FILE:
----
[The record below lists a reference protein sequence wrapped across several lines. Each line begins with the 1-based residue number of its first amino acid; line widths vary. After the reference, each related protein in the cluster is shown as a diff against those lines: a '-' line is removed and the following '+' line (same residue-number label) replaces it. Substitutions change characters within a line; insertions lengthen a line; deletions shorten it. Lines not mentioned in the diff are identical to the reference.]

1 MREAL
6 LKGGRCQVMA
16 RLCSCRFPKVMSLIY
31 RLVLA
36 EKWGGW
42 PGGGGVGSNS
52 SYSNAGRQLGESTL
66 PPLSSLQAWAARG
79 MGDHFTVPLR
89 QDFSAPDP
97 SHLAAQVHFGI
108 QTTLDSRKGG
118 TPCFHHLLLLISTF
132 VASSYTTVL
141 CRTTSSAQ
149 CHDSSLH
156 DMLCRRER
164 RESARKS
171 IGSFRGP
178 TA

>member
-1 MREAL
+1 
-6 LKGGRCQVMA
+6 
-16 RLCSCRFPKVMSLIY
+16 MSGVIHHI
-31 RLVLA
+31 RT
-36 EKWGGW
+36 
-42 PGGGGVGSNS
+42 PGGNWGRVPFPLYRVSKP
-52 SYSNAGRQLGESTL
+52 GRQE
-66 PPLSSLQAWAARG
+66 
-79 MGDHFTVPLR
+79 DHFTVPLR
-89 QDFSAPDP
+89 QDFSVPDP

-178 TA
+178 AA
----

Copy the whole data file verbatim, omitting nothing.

[The record below lists a reference protein sequence wrapped across several lines. Each line begins with the 1-based residue number of its first amino acid; line widths vary. After the reference, each related protein in the cluster is shown as a diff against those lines: a '-' line is removed and the following '+' line (same residue-number label) replaces it. Substitutions change characters within a line; insertions lengthen a line; deletions shorten it. Lines not mentioned in the diff are identical to the reference.]

1 MREAL
6 LKGGRCQVMA
16 RLCSCRFPKVMSLIY
31 RLVLA
36 EKWGGW
42 PGGGGVGSNS
52 SYSNAGRQLGESTL
66 PPLSSLQAWAARG
79 MGDHFTVPLR
89 QDFSAPDP
97 SHLAAQVHFGI
108 QTTLDSRKGG
118 TPCFHHLLLLISTF
132 VASSYTTVL
141 CRTTSSAQ
149 CHDSSLH
156 DMLCRRER
164 RESARKS
171 IGSFRGP
178 TA

>member
-1 MREAL
+1 
-6 LKGGRCQVMA
+6 
-16 RLCSCRFPKVMSLIY
+16 MSGVIHHI
-31 RLVLA
+31 RT
-36 EKWGGW
+36 
-42 PGGGGVGSNS
+42 PGGNWGRVPFPLYRVSKP
-52 SYSNAGRQLGESTL
+52 GRQE
-66 PPLSSLQAWAARG
+66 
-79 MGDHFTVPLR
+79 DHFTVPLR
-89 QDFSAPDP
+89 QDFSVPDP

-178 TA
+178 AA